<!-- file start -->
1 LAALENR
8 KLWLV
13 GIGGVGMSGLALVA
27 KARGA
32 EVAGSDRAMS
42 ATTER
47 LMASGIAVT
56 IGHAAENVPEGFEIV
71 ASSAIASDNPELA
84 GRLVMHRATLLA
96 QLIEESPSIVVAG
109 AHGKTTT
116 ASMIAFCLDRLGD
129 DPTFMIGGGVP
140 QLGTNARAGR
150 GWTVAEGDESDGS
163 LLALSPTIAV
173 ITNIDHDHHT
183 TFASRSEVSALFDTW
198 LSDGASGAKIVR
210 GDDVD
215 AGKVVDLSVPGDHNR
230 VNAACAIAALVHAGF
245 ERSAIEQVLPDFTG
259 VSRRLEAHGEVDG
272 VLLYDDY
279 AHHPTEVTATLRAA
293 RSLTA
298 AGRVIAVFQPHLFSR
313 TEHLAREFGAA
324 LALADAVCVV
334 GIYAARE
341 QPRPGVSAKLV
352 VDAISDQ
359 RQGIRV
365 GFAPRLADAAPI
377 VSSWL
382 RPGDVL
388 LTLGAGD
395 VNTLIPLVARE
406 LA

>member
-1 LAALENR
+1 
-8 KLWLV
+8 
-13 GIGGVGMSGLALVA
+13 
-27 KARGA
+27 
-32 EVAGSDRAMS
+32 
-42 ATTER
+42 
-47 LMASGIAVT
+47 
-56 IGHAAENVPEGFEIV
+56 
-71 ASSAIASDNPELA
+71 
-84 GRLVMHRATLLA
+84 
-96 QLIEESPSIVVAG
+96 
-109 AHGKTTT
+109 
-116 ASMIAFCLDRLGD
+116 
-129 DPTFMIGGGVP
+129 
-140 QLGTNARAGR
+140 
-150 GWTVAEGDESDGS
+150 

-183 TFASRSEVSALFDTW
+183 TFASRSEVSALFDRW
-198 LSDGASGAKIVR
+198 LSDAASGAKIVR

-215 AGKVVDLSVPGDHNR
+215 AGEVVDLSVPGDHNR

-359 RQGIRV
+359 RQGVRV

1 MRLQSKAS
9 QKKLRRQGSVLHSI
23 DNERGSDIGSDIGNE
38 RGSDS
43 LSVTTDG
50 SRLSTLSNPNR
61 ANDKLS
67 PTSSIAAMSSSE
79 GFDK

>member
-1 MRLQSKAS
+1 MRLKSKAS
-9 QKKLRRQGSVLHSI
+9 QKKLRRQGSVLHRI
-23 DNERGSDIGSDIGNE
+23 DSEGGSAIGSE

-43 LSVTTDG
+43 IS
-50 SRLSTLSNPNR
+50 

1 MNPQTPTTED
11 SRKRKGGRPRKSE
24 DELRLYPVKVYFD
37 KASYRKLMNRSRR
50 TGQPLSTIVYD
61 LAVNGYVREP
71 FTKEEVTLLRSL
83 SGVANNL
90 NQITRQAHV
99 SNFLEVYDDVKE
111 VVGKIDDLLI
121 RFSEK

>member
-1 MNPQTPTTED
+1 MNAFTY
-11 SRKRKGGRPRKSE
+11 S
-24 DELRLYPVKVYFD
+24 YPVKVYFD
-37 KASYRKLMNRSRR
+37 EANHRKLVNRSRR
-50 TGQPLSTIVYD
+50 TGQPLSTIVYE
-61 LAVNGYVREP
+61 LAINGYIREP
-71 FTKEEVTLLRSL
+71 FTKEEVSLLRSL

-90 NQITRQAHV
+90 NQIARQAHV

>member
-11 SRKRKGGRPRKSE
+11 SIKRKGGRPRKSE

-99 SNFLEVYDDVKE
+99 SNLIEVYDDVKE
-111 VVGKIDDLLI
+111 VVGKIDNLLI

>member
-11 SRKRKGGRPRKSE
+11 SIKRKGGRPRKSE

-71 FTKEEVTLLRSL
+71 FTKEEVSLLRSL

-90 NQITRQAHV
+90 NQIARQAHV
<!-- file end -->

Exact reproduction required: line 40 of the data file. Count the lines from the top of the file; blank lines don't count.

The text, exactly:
395 VNTLIPLVARE